use I'm weird about that, like I just for some reason can't leave those overnight. And we set it all up, and then we go home. The first step for our workflow the day of shooting starts with a job folder. We get hundreds of these Avery job ticket holders, they're nine by 12, 10 of them are six bucks on Amazon. It's just a plastic folder that holds paper. Alright, what we do is before the shoot, we're going to go through that entire schedule, and we're going to make a sheet that looks like this. It's gonna say U10 rookie league Maynards. Now we put the time on it too. And then it's got a little thing that says you're gonna line your team up, shortest to tallest, you're gonna walk to the entrance with the total number of people in your photo, you're gonna place all order forms in this envelope. It's gonna have the coach's name, phone number, and email address. There's a variety of reasons we ask for that information. I will not photograph a team until the whole team is there. We cannot start with individuals, and then come back to the team because what happens is I struggle with keeping all of the images together. And we're stuck waiting on one kid, so then I have a station with a guy working that can't shoot anything else because we're waiting for a kid that's late, or we're trying to figure out which kid went to which station for which, doesn't work that way. It's whole team, and sometimes people will get mad at me and I just politely point out, you're not waiting on me. You're mad at Becky's mom, you're not mad at me. I'm here, I'm ready. This is what I need, I need the whole team, then we'll get you going. We'll get you out of the door in 12 minutes. We have them line them up, shortest to tallest, we have them come to me with a total number and that's really important. I'll walk you guys through that, but we need to know exactly how many people are in the picture. So it's 10 players, two coaches, total 12. We need to know that number. And then we get this contact information from them, because when the leagues or associations push out, the pictures are done, if we still have stuff that's still there a week or two later, we start calling. We call them. Because it's nothing worse than having a parent be mad at you for product taking too long to get in their hands and you find out it'd been done for a month and sat in the coach's trunk. So at that point we start calling. We buy these collapsible crates, CleverMade crates, 62 liters, they just literally, they fold up, these little plastic crates. We put those at all of the stations and that's where the job folders are at the start of the check-in process, at the check-in table it's in one of those crates. And when it's done, that's where they go, is back in one of those crates. We start with lighting, our lighting is simple, fast, effective, alright? It's gotta match from year to year, you don't wanna start doing crazy, funky stuff every year, changing up your lighting techniques, because then your product line isn't consistent from year to year. And most of your clients are going to be people that buy the same thing every time. Consistency is really big with this. We use all Paul C. Buff stuff for our location work. And it seems like they're one of the few companies out there, it's rare when you find a company that makes a really affordable product that actually rocks, and doesn't have crummy customer service, and they don't take advantage of their customer, they do a great job. So we use the Einsteins for our teams, we love those, and then we use these DB800s, the DigiBees. It's a smaller light but we use two of these for our individual stations, we have a main and a rim. Alright, we also use for our standard volume account the new light that I'm starting to play with, that I really, really like, is this Godox AD200. I don't know guys if you've seen that or if you've played with it, I talked to you guys some of the demos that I shot I'll show you in a minute were done with that. It's like a little bit bigger than a traditional Speedlite, but it's three times the power. And so it's not as good, like it's not a good light if you're gonna go out and shoot a football team, it's not gonna be enough for that. But if you're going out and shooting kids in direct sun, small groups, it's an awesome, awesome light. It's a lithium-ion battery, there's like 500 charges, or 500 full-blast shots on a single charge. And so it's neat. Otherwise just use a traditional Speedlite, but you wanna have the biggest Speedlite you can buy, you want like the 580 or the 630 or whatever Nikon's making, I don't know all their lines, but you want the big one, you want the big one. For light modifiers, if we are shooting, or if we are shooting inside, we always go with the biggest, biggest, biggest umbrella we can find. I just wanna huge light source. Okay, I just think that would look cool when I'm like setting up, like a seven foot umbrella, I think it makes me look more legit, and that means a lot to me. We also shoot with the Paul C. Buff, the Beauty Dish, we use the white, not the silver. The white is less specular than the silver. They're both good. Just get the widest throw, the white one, it'll work great, that's what we use for all of our outdoor sports. And for indoor, for the green screens, we use these foldable, the giant Stripboxes. Reason why we use the Paul C. Buff Stripboxes, it's not because the lighting coming out the Softbox is way better than any other Striplight I've owned, it's not because of that, it's because these things are like so simple, it's like an umbrella. You set it up, it tosses in one of those ATA, that double-wide case that I roll. I toss two of those in there with all my light stands, with everything, it fits, it's brilliant, it's simple and the light is great. So it's an awesome light modifier in addition to being so portable. You do have to put a grid on it though. If you aren't putting a grid on it, you're just gonna throw your light everywhere, it's gonna be a mess. So we do pull that light in. Alright, let's talk about backgrounds. When we get a huge, huge, huge large account, I buy backgrounds, I run them for five years. Every five years they get a new look. One of the things that we do that's a little bit unique, that I like, is there's a bunch of companies out there that you can buy backgrounds from, like a ton. And they're all really good products, and I'm not gonna say any of them are better or worse. And I'm seeing a larger number of them that are offering custom printed backdrops. The thing that I found is that certain companies, you can buy a stock image from. You can go to Adobe, look up soccer field, you can go to the league and say "Which one do you like?" Let them pick a background that's truly going to be custom for them. Then I go to a company called Colorado Timberline, and they print me a 20 by 10 for 200 bucks. The five foot by six foot ones were like 40 bucks the last time I bought them. And I buy the licensing from the stock image company and I have the backgrounds created. And what it does, it allows them to have some ownership over what the images look like, because some of them want different looks, that's cool, whatever, and then we keep them for five years to make sure that we get our money's worth out of it because I don't want to be buying 1000 dollars in banners, or in backgrounds every year. We want to buy it one time, we want to get our money's worth out of it, but we don't want it to become boring, become the same thing all the time. So on the actual shoot day, I'm a visual learner, I wanna show you guys this. This is the birds-eye view of a high school gym. So if we're gonna go in and shoot 180 teams, this is what we're starting with right? What we do, we go in, the first thing we do is we drop the curtain in the gym, we separate this area. The doors that are going to be closest to where people walk in, that's where parents and siblings can go, this is where the photos happen. There's a hard line, a very real visual line, a curtain. If you are not in a gym, we've had to do basketball photos and we got put in a cafeteria, what did we do to create a line? We folded up the lunch tables, we made a wall. Build a wall. Alright, and if you don't have lunch tables, and you don't have a curtain, bring a background stand, hang up a background. Create a partition, you gotta get something, a hard line that people know, it's not okay for me to be back here. That's a very real thing, and it's important to our success. On this side where the parents are, we're gonna set up our product table, we're gonna take those three tables right here, and that's the check-in table. So this is, this is also the wall that teams will line up when they have their entire team, shortest to tallest, they line up against that wall to get brought in for pictures. This is the other side of the curtain where they come out. So we tell parents, you can go in here, they'll pop out there in 15 minutes. That's again the picture of it, we tape up pictures of our banners, we have all the products, we have all the pictures that say "We've got it covered." It's kinda funny 'cause I can remember one time too this lady was taking pictures of her kid in front of the sign that said "No pictures please." I got a little giggle out of that, it made me laugh. But that person who's working this desk, they're job is to block parents, they don't come in, okay? That's that little crate right down there, that's one of those collapsible crates we were talking about. Okay, so it literally just fold it up, done. There's a credit card, there's the Square reader, and we have all the order forms out, we walk people through our product, that is a huge, huge, huge place. This job is the worst job we have, that job sucks. 'Cause that job is like you are in the middle of chaos the entire day, I feel bad for when people have to take that job. And the thing that really stinks about it is that it's generally my full-time guys because they're the only ones I trust to answer all of the questions. So I feel bad for them afterwards, so it sucks, that job sucks. But then they get kicked in. There's gonna be one person doing team photography, and there's going to be an assistant. The assistant is there to walk up and say "Hi your team's here? "How many people do we have in your team photo? "12? Okay cool, they're lined up shortest to tallest? "Yep? Alright bring them on in." So we bring them in, and we have two 10 foot by 20 foot backgrounds set up with two huge light stands, matching Einsteins, matching umbrellas, matching distances, all set up on one PocketWizard. One camera, we shoot this side, and if there's a bunch of teams coming in while the photographer's photographing the left side, the assistant is setting up the right side. Soon as the right side is ready, we're setting up the left side, okay? So remember I told you that they check in with this envelope. The first thing we do before we take a team picture, is they stand in front of that team and they hold up the job folder, and they take a picture of the team with the name. So we have a visual like reference, these kids are this team, we know that. Then we take that folder, throw it on the ground, we take their team picture. My team posing is crazy, crazy easy and always consistent. So I'll walk you guys through that too. We go in, we take their picture, and then the kids will go down, and we have five individual stations set up, okay? It's a two light setup, and what we started doing now is we actually set it up with the individual background on one side, and the green screen on the other. They go up, we have these little feet, it's the greatest thing in the world. They stand on the feet, the first kid walks up, holds up that job folder, smiles, we know that's that team, we photograph every kid on the individual background, we walk over, we turn the background to the green screen, same lighting, same exposure, we do the poster backgrounds, they walk out. All the order forms from that team, as we're writing the frame number down, then are put in that job folder, sealed, put in a bin. Organized. Simple. It's not like this stuff, when we get into schools, you gotta buy software to keep a school organized. This stuff you can do pen and paper still. That's how we do it. It's that easy. So literally, there's our photographers, there's our background light, and our overhead, there's our two big umbrellas, that's it. Okay? And it's just this simple. This is actually something that I'm really kinda, we kinda hacked a product, and it works really well, and now it's even cooler for our school stuff. These light stands, there's an American company, make them called Titan Stands. And there's a Chinese company called, they make Cheetah Stands that are these pistol grip light stands that you grab and you just raise and lower your light, it's awesome. Well we figured out that you can change the post on it and put a tripod head on it, and it's like and old camera stand, you guys probably haven't been photographers long enough to know what a camera stand is. So it's like an old 70's camera stand. So what is cool about that, is we want the camera, when we're shooting individual portraits of the camera slightly above chin. So that changes, of the age of the kids, and the gender, it changes a lot. And so what would stink, was some of our tripods you got this little, putting it up, you're putting it down, and you're moving legs, and it's just not easy. This thing makes it easy. So we use that for tripods now. There's all the cases, those are all the done orders, we have the soccer balls, we have the baseball bats, we have the footballs, you do not bring anything back there. There is not bags, bats, balls, nothing, we have it. Reason is, is I cannot imagine how annoying it would be to have 14 12-year-old boys standing in line with bats. They can't do it. Sometimes coaches wanna push for it and they say "We wanna use our own bats, it's really important "that each kid uses their own bats." If they wanna do that, that's fine, it's one bat at a time, one in, one out. The pictures are gonna take forever coach, and then they generally go "Okay it's fine, one bat's fine." But we don't allow it. It's a big deal to protect your gear to make you not go crazy.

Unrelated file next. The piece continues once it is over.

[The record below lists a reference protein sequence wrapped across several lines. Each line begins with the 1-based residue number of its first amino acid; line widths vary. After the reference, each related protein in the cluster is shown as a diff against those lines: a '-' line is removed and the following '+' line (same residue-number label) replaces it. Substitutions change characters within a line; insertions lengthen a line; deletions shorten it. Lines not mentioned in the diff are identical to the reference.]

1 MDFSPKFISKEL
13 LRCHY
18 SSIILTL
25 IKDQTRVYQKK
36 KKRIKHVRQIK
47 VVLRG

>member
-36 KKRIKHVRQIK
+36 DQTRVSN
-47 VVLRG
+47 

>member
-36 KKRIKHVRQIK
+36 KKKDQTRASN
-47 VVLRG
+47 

Class Description